As I love Emer, I wanted to make sure that she never experienced anything like this again. So I began researching what would be the most appropriate food to give to her. At that time, we had no idea that certain foods may have been aggravating her condition or that other foods could give her nutrients that would actively benefit her.
As a non-medical professional I had trouble getting hold of information, and when I did it was difficult to understand. The British Library and various medical databases were at least reliable but not readily accessible, while the information I found online was often questionable.
This new, more informed approach to Emer's diet –
combined with her medical treatment – led to progress in her condition. In 2005 her weight increased to eight stone/50.80 kilograms and the ileostomy was reversed. We felt that we could think about having a child.
Pregnancy – ups and downs!
Emer continued to make so much progress that in 2006 she became pregnant. Luckily, she enjoyed an incredibly healthy and happy pregnancy – and stayed in remission throughout her pregnancy! It was like a gift after all we had been through. However, we were faced with a complication at 34 weeks when Emer was diagnosed with placenta previa (the placenta covering or partially covering the cervix) which meant that she would need a C-section.
We were disappointed as we had hoped to have a ‘natural’ birth after such a good pregnancy but, ‘searching for the positive intention’ we realised that the condition had only been discovered because Emer (due to her complicated medical history) had been so regularly scanned. Both the baby’s and Emer’s health could have been put in jeopardy if she had gone into labour naturally.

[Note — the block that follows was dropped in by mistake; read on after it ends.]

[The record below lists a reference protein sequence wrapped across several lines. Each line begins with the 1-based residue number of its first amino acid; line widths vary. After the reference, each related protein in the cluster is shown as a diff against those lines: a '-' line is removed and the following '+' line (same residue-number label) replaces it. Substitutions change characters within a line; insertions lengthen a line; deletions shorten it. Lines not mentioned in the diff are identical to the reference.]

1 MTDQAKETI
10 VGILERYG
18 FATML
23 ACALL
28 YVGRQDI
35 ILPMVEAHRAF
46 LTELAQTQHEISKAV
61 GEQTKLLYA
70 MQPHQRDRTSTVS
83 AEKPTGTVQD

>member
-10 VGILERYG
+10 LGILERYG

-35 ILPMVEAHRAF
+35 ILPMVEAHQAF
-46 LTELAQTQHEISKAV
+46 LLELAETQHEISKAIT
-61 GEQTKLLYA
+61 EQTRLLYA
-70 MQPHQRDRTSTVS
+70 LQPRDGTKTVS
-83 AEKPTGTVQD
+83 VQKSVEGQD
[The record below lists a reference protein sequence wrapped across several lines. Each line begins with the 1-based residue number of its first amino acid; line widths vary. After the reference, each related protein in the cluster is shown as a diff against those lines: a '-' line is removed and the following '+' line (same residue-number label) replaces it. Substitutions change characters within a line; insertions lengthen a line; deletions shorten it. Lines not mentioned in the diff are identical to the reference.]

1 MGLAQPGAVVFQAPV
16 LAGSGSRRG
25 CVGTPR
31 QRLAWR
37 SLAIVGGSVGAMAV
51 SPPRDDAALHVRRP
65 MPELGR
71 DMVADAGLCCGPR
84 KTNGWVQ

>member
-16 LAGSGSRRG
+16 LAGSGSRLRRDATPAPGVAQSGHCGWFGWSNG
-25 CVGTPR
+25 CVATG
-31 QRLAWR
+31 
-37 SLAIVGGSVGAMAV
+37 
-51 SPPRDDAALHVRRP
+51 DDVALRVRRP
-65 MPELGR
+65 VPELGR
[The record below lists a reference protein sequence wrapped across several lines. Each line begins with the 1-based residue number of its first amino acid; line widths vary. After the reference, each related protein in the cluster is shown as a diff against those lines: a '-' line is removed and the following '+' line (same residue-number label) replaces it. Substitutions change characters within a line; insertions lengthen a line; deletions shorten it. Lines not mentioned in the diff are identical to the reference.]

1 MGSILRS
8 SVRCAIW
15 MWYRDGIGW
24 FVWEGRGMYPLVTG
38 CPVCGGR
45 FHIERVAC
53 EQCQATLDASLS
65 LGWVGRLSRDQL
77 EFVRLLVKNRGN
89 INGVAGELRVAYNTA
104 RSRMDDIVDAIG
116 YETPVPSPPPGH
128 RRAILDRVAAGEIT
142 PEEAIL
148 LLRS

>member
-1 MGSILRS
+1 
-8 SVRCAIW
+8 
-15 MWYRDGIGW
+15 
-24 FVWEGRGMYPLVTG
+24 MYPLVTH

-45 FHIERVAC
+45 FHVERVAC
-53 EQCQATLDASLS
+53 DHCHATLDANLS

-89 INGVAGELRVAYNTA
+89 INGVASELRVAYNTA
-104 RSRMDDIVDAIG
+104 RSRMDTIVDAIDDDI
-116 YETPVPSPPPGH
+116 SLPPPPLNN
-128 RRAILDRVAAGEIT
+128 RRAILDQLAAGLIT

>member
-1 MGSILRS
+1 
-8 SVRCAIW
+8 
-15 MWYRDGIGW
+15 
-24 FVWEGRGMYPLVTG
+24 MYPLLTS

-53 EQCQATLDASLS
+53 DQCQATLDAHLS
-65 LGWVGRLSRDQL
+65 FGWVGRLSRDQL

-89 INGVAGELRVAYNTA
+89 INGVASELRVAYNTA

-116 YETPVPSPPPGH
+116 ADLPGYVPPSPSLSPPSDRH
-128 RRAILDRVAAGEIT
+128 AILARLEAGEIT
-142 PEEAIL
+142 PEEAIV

Our consultant scheduled Emer in for surgery at 39 weeks. Once again, best laid plans went awry! Emer and I were asleep at 00.30hrs on the day the C-section was due to take place when her waters broke!
The machines in the maternity ward confirmed that Emer was in labour although she was hardly feeling anything. So Emer had a ‘planned emergency’ C-section that was, in the end, a positive experience. We were able to choose to have a José Gonzales CD playing in the background and I was able to keep my back to the ‘business end’ of the procedure and talk to Emer about all the happy memories we had shared.
In no time at all Merric was in our arms and we were all staring at each other adoringly. We had chosen Merric as his name as it is a Celtic name meaning ‘ruler of the seas’ and we both love the ocean. Forty minutes later Emer was all patched up and we were able to enjoy that wonderful sense of achievement and bewilderment that comes from having a baby.
Being a ‘mam’
As Emer had already had plenty of abdominal surgery, we knew the routine for managing the recovery process. We made sure that the right pain medication (some medications had detrimental effects on her Crohn’s) was administered on time and at regular intervals and that she kept mobile whilst avoiding any lifting.
Emer has been a natural ‘Mam’ (Irish version!) from the start. We decided that breastfeeding was the right choice for us as a family and we were fortunate that this worked well. My support came in the practical way of making sure she had plenty of fluids and nutritious snacks throughout the day.
Looking after the health of the mother is a key component in looking after the health of the baby, irrespective of whether or not they have a long-term condition and do or do not breastfeed. Emer managed to keep healthy and was able to breastfeed Merric until he was 14 months old.
More articles on Crohn's disease
First Published in 2009